Truth: Common Power Point mistakes never change

Judging by the film quality and clothing, this video with comedian Don McMillan was probably filmed at least a decade ago. Having spent all last week watching Power Point-enhanced (or, in some cases "enhanced") presentations, I can tell you that every, single, point (ha!) he makes is still relevant today.

Seriously. Scientists, I love you. But please get better Power Point skills.

(Thanks, Corinna Wu!)


  1. Oh, how true. And it’s not just scientists who are guilty of this. Often, I’m a wrangled to help with executive presentations where I work. While I’ve tried to steer them away from the “include EVERYTHING on a slide mentality,” there’s no budging them.

    The joy of squeezing 5 graphs onto one slide or importing an Excel spreadsheet (in 7 pt type no less) never gets old.

    If this video were better quality, I’d show it to a few of the worst offenders. Wouldn’t help, but I’d feel better.

  2. @ToMajorTom: I’m in complete agreement. Nearly nobody knows the difference between a presentation and a pile of garbled slides. The sad thing is that kids are taught (in jr high or high school) to create “PowerPoint Presentations” for various class reports.

    Here’s the deal: a presentation is what you are there to talk about. The slides are a handy support tool when you need a picture or a graph or maybe a few equations. NEVER read slides out loud. Corollary: NEVER write your talking points down on slides.
    Like Feynmann wrote after the Challenger Commission report came out, “…then they wrote down some unrelated sentences, each with a big dot in front of it called a ‘bullet.’ This is how NASA thinks it is providing information.” (paraphrased)

  3. Mr. McMillian is still delivering his PowerPoint-inspired comedy. He was one of the lead presenters (with some of that material) at the 2010 Department of Defense Cyber Crime Conference back on 26 January 10.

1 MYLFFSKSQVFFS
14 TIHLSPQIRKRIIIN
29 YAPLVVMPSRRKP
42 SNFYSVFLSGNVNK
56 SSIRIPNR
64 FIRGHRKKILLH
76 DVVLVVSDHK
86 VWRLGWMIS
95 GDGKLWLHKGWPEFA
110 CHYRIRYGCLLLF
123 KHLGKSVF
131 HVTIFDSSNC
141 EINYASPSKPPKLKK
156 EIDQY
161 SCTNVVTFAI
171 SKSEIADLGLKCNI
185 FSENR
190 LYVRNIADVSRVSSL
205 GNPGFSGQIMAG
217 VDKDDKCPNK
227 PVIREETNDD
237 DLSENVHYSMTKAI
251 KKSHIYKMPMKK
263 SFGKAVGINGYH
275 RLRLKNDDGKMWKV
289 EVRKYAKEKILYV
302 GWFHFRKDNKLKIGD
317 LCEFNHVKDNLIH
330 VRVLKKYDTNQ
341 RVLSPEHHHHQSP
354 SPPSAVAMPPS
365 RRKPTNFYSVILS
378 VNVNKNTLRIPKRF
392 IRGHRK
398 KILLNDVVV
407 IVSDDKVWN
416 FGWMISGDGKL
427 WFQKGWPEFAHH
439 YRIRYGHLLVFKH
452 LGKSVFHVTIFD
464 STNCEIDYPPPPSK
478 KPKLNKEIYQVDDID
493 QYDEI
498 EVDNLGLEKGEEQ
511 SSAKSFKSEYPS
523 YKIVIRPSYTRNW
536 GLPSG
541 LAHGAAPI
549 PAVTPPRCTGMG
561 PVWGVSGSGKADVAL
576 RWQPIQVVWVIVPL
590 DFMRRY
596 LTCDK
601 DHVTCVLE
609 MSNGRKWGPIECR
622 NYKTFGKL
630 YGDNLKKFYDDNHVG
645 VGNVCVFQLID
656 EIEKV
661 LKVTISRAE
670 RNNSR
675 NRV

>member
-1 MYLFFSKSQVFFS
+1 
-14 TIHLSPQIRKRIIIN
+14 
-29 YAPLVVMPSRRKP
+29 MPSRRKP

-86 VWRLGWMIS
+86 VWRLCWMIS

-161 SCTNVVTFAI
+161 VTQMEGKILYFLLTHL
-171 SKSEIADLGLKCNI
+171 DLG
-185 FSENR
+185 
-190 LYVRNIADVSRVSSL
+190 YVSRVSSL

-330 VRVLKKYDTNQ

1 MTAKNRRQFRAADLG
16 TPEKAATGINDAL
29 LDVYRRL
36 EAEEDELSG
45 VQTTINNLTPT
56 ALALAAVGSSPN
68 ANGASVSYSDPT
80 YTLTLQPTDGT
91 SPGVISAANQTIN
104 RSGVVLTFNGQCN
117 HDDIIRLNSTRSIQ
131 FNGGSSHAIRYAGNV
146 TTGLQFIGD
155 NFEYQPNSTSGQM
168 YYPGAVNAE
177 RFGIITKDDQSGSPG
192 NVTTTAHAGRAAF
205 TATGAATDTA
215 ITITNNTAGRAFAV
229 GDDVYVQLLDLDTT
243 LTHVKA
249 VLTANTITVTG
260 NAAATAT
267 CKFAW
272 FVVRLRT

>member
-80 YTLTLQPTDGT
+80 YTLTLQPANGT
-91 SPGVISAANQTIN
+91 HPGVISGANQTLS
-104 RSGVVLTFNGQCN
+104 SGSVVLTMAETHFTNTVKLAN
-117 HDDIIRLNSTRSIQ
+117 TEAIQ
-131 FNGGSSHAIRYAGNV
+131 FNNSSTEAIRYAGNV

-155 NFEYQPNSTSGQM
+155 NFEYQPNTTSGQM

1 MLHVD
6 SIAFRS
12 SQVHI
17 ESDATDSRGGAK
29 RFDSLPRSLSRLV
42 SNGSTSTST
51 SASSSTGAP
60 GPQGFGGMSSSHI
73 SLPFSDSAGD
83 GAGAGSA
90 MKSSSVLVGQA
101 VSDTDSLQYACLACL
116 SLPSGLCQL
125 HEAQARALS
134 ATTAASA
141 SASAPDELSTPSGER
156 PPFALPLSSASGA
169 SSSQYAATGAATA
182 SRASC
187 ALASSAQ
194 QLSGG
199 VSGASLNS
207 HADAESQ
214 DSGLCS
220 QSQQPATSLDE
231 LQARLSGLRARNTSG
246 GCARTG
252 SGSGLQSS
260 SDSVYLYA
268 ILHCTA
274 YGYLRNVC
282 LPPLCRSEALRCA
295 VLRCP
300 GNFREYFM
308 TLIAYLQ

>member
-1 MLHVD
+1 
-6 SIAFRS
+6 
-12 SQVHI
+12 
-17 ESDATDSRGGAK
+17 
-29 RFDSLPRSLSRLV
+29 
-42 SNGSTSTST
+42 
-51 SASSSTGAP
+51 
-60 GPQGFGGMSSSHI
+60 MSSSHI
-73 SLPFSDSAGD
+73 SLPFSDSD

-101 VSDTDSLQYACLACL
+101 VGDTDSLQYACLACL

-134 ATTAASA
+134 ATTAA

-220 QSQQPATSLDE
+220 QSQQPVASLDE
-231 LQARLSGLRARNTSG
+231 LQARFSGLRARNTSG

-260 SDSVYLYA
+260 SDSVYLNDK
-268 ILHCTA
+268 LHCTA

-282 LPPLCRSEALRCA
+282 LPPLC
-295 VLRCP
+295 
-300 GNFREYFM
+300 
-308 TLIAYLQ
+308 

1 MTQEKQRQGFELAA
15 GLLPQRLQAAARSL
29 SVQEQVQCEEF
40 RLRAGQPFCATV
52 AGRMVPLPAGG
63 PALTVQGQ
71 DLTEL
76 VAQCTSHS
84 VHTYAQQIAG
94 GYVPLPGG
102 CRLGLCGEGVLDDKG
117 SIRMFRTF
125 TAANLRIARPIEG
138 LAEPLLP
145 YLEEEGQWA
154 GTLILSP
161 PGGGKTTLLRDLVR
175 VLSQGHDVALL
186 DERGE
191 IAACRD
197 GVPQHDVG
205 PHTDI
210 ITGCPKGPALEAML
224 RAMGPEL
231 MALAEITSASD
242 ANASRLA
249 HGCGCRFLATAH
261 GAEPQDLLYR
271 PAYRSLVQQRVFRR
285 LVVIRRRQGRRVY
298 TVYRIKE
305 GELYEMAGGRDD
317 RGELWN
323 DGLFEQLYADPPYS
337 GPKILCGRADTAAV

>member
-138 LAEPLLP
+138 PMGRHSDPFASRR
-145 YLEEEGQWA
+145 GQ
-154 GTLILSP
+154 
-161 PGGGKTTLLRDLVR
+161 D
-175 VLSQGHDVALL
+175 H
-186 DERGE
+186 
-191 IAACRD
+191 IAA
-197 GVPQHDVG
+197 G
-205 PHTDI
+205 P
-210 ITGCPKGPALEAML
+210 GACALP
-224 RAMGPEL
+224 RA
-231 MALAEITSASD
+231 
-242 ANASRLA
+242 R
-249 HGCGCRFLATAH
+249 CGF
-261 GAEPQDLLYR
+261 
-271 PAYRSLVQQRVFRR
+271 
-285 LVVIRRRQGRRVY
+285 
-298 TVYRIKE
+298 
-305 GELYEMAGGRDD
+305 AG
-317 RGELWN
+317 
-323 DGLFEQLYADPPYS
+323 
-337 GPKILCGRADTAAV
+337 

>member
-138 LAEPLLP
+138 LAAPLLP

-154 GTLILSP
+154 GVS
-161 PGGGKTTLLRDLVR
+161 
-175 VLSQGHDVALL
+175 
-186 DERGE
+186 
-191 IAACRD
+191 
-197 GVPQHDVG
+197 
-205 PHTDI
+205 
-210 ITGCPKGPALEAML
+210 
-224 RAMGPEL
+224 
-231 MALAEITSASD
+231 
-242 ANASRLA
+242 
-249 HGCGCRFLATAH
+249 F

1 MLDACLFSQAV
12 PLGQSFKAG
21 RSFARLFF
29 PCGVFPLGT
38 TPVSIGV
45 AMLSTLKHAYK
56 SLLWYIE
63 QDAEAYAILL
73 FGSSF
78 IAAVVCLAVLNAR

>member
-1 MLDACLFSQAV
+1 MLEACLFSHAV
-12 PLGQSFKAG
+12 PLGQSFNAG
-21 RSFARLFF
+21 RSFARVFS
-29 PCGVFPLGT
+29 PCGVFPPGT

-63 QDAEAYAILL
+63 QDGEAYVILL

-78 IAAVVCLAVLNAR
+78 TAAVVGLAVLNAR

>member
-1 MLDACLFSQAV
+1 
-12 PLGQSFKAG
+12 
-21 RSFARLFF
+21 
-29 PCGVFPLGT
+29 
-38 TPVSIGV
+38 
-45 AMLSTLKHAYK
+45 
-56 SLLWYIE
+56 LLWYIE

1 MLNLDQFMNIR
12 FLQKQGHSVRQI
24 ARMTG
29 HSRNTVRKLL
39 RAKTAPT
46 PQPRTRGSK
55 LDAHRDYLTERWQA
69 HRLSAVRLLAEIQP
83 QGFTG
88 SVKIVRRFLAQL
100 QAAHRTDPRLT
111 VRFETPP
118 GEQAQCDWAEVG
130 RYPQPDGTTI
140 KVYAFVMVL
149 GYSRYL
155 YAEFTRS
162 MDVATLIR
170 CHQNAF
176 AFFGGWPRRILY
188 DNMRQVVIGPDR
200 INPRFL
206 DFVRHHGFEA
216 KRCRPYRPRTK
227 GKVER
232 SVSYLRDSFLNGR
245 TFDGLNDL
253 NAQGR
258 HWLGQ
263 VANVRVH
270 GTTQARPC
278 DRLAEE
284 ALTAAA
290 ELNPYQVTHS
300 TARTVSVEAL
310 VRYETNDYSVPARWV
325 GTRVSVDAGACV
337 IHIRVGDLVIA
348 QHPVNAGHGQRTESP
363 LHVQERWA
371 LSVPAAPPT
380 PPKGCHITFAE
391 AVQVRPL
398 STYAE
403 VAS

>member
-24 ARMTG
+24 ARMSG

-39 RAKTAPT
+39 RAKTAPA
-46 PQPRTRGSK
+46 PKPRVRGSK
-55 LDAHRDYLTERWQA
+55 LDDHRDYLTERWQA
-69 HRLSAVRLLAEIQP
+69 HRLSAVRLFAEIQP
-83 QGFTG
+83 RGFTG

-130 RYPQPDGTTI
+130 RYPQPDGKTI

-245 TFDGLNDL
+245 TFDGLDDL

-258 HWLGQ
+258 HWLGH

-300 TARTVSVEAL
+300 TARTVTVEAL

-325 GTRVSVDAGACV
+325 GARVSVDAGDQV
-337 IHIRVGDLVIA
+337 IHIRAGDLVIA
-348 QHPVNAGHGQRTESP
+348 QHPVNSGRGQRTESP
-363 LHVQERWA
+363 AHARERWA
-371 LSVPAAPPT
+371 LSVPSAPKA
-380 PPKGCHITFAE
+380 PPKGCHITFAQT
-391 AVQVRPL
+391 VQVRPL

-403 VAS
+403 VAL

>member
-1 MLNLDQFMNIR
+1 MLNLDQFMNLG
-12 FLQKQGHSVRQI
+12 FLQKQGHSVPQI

It may seem like an odd venue, but many of his “example” slides should be considered a “crime” in their own right.

  4. Sadly, this will never change.
    I was helping a friend with a presentation, he goes to class and is like “OMG, everyone else is doing it this way” and redid his slides to have 400 words at size 6 on them.
    That’s because they’re stupid, dear…

  5. Criticisms of PowerPoint are pretty easy to come by. Examples of effective presentations are not. Can people post links to really effective presentations of difficult, technical results?

  6. I’ve been monkeying with Prezi ( It is way more interesting than Powerpoint but the potential for really bad presentations in the hands of communications dolts is far far greater.

  7. Some might not know that in the Army powerpoint is way over used in staff briefings. This quote I would always refer to when making slides for some inane briefing for a colonel or somthing.

    “While you were making your slides, we would be killing you.”
    – Russian Officer

    In a discussion between US and Russian officers serving in Bosnia as to who would have won if we had ever actually fought in Western Europe.
    From the 24 March 1997 edition of US News and World Report